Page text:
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Some speculate that the prophetic attention to celestial bodies was sometimes fueled by ergotism — the fungal infection that swept across cereal grains in much of northern Europe. Ingesting these crops produced delirium, hallucinations of fire and religious fervor. Drugs aside, the skies were alive with astronomical wonder, which was ripe for interpretation in even the soberest eyes. Northern lights streaked across the horizon like blood. Solar halos, sun dogs, and light pillars were frequent and mysterious. A 1556 comet was widely reported across Europe and Asia, spotted by awe-eyed observers from Britain to China. And each shooting star further unfolded a narrative of religious reformation. One broadsheet published in Nuremberg during May of that same year, for example, depicts Constantinople’s Hagia Sophia as damaged by an earthquake. It did not surprise readers that this destruction occurred alongside the appearance of a comet: eliding Islam with Catholicism, the text suggests that “the papacy—polemically identified as the Roman Antichrist—will also get its desserts”, writes Jennifer Spinks.

Just as Victorian encounters with ghosts surged after the invention of photography, media technologies also played a part in propagating these sixteenth-century visions. Most of the images below come from Einblattdruck, a form of broadsheet that consisted of a title, woodcut, and an account of wonder. These sheets could be created rapidly, disseminated widely, and purchased cheaply. News and current events were thus being printed with greater speed and reach than ever before. As such, genres evolved and hybridized with haste. In the early 1520s, so-called “siege prints” — graphic tableaux of battles — became particularly popular. And astronomical almanacs were some of the most widely consumed vernacular texts in the Holy Roman Empire. Is it any surprise, then, that battles between stars started appearing in the skies, wedding these two genres, evidenced by woodcuts of astrological siege? The art historian Aby Warburg — puzzled why, in the midst of the Reformation, a seemingly new form of paganism flourished — concluded that “astral deities . . . enjoyed a peripatetic Renaissance, in words and pictures, thanks to the new printing houses of Augsburg, Nuremberg, and Leipzig”.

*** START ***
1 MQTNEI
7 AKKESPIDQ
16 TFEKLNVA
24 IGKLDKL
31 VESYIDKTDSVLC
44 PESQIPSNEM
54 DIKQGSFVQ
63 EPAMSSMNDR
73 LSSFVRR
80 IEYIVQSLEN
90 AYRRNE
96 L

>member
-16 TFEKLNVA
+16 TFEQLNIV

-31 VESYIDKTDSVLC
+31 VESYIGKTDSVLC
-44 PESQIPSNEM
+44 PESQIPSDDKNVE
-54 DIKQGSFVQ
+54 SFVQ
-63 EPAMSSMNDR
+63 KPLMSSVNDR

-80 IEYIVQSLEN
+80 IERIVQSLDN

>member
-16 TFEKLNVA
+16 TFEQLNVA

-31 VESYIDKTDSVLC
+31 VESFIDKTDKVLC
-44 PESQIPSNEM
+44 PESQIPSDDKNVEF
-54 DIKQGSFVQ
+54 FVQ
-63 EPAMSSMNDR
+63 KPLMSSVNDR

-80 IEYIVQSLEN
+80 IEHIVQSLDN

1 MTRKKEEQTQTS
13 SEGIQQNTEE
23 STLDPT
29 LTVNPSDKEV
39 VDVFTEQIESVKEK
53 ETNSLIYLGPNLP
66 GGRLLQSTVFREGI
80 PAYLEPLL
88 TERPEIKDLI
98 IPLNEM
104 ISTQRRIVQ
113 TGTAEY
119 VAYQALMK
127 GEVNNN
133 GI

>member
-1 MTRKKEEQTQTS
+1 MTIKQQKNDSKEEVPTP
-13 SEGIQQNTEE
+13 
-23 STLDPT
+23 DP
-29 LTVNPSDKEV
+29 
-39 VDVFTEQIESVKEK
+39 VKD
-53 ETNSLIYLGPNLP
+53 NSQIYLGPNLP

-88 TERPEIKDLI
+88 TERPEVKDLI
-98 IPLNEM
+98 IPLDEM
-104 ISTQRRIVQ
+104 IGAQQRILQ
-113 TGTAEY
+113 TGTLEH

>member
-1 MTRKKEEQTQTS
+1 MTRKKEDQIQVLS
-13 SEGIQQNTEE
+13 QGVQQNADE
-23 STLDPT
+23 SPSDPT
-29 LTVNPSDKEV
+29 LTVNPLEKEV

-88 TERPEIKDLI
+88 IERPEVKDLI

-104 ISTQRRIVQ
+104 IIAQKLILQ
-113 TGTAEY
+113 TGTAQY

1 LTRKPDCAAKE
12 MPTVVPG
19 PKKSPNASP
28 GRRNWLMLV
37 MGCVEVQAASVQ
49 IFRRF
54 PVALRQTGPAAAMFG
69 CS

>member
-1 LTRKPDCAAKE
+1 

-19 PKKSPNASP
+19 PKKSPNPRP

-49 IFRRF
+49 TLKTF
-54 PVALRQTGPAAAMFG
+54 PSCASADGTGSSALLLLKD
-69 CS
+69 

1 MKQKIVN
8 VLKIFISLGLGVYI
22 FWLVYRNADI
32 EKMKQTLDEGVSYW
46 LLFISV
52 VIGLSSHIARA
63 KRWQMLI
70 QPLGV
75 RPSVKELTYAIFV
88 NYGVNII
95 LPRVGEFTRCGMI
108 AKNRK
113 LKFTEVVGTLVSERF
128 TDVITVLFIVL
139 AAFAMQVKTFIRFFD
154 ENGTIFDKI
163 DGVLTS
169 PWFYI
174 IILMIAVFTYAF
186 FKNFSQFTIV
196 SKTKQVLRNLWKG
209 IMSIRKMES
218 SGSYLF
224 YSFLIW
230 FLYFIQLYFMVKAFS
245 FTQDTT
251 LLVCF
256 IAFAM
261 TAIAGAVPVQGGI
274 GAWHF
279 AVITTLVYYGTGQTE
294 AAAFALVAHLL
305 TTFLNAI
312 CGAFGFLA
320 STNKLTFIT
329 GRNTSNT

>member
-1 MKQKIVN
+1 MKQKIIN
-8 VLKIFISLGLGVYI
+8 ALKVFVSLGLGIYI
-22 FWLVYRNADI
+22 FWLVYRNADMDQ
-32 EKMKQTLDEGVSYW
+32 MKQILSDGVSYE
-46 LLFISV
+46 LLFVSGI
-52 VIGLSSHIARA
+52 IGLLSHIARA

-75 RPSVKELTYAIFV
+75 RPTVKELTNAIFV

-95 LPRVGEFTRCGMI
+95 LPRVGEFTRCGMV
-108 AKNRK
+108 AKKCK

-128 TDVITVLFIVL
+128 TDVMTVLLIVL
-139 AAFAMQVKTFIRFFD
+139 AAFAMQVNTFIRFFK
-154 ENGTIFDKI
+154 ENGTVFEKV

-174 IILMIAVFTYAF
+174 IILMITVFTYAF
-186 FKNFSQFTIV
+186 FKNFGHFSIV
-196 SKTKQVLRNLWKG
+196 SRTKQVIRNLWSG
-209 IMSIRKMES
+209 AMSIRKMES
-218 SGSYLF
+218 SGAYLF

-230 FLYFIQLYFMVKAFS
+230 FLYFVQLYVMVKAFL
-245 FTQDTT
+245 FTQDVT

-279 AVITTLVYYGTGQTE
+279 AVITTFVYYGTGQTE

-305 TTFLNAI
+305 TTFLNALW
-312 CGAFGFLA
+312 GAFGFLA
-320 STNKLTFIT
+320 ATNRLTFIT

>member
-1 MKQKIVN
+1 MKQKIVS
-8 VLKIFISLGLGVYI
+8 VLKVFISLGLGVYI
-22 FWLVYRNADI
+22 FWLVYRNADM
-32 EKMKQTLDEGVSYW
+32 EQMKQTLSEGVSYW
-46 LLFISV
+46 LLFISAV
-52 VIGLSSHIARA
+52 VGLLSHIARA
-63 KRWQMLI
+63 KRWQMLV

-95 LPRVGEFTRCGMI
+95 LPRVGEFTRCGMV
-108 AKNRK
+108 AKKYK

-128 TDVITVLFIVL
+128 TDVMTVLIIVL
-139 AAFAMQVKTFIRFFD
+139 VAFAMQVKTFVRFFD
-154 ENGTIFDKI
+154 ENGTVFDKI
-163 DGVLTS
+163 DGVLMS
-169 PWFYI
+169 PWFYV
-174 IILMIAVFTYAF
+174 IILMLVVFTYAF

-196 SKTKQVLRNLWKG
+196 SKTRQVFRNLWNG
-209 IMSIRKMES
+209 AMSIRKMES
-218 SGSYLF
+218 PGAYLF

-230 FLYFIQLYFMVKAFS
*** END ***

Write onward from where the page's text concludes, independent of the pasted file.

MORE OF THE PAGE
The observance of celestial phenomena tapered off in the seventeenth century — as the doom foretold by the heavens finally came to Earth in the form of the Thirty Years’ War. Strangely enough, in the eighteenth century, very similar signs appeared in the skies over Riga, which deeply influenced a certain printer in Philadelphia’s views of revolution. For more on that story, see our post on A True and Wonderful Narrative (1763).

Below you can browse a selection of broadsheets containing accounts of wonders, courtesy of Zurich’s Zentralbibliothek.